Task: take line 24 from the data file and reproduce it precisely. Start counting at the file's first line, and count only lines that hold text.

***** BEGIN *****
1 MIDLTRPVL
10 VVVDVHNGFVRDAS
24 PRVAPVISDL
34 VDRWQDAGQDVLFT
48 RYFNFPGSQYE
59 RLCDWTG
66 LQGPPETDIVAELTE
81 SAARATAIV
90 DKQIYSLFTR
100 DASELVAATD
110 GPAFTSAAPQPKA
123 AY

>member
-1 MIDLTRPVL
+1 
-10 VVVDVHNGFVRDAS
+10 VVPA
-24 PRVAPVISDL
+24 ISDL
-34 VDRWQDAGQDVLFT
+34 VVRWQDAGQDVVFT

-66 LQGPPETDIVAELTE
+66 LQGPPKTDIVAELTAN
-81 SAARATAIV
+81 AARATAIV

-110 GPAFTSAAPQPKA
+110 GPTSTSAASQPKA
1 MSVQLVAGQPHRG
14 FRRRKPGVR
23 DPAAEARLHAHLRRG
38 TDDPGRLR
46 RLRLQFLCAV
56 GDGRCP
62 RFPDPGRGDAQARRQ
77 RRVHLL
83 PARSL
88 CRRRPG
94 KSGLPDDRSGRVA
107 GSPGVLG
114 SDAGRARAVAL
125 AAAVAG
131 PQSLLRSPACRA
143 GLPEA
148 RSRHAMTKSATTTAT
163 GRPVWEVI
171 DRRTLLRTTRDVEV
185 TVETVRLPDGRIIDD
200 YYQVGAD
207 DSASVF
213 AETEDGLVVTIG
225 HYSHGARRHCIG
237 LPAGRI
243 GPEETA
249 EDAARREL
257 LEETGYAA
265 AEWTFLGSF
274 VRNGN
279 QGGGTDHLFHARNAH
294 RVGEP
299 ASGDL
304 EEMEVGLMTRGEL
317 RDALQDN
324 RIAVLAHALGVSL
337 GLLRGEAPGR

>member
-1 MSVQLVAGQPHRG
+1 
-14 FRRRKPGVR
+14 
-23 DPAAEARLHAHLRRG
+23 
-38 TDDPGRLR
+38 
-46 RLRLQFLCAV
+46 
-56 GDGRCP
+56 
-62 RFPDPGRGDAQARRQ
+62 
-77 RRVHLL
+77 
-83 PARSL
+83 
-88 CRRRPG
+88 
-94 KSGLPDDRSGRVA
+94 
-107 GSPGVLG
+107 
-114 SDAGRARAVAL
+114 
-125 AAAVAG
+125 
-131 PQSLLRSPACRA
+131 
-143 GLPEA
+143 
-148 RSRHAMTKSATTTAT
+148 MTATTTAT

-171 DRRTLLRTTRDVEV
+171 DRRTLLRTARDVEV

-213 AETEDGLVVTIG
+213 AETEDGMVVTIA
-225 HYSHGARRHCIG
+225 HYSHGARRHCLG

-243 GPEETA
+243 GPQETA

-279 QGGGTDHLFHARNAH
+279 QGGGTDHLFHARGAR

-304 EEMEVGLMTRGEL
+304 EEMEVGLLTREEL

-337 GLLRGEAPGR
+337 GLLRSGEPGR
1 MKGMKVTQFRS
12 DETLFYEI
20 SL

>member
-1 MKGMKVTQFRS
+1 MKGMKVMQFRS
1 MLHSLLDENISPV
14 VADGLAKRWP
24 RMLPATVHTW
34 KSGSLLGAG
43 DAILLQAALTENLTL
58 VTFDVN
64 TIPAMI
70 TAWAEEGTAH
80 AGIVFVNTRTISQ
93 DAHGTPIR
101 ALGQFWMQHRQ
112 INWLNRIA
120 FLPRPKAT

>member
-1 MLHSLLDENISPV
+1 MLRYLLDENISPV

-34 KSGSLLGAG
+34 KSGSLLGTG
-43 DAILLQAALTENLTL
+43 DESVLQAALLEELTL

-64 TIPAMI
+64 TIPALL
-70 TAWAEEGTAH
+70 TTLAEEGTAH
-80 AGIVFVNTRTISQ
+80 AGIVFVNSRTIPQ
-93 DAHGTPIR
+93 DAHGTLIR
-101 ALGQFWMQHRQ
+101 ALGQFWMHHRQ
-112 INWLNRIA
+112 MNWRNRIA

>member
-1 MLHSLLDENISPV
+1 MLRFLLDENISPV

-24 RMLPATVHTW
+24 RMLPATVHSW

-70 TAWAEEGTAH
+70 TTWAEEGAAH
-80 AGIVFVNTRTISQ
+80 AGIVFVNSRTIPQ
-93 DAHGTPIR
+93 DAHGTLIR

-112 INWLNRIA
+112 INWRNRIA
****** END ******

-81 SAARATAIV